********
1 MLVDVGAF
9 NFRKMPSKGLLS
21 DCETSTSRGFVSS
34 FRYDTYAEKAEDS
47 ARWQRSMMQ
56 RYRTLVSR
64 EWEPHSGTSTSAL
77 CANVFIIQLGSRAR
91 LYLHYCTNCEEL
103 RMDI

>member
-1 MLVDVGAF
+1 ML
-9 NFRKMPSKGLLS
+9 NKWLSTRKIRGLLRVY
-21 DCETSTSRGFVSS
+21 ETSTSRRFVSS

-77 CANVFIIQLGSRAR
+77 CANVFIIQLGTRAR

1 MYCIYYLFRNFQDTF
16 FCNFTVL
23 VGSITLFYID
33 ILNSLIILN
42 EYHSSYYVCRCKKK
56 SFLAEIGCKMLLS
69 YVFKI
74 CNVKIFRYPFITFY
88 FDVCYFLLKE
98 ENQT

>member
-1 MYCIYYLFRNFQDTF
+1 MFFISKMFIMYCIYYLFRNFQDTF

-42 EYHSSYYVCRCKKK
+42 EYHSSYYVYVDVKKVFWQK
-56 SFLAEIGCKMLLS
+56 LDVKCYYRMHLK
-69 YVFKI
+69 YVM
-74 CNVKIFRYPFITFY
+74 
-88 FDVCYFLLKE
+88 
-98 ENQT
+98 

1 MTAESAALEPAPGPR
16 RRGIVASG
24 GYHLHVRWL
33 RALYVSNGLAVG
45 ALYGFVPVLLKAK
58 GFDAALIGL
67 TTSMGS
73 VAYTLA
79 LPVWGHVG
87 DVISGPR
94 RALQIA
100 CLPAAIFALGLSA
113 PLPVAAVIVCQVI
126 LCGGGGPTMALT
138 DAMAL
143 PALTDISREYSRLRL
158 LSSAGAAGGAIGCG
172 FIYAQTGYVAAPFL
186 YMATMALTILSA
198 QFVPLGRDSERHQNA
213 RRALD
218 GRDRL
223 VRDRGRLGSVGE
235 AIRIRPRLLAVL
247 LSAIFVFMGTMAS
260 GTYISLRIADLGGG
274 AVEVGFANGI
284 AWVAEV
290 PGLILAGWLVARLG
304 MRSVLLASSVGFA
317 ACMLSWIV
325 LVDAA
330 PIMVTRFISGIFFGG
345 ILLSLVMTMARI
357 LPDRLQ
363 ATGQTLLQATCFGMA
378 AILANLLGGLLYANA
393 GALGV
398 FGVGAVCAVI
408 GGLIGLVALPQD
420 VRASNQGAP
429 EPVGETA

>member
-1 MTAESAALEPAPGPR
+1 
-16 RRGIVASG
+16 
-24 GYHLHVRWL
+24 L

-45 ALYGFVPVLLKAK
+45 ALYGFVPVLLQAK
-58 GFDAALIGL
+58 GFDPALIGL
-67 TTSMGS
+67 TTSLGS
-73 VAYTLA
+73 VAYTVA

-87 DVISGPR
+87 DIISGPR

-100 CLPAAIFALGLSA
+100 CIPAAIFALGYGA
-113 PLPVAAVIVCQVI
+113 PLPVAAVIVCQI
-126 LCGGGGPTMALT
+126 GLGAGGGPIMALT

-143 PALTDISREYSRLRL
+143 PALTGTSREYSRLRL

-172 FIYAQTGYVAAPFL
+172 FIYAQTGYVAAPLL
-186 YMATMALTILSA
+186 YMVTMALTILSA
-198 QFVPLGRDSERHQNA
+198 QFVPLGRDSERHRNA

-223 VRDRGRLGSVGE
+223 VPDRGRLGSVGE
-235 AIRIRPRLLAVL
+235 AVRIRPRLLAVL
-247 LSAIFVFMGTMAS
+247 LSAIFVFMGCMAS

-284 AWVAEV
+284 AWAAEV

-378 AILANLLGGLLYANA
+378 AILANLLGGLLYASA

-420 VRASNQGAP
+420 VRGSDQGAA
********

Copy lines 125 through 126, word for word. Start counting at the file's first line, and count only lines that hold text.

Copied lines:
+284 AWAAEV

-378 AILANLLGGLLYANA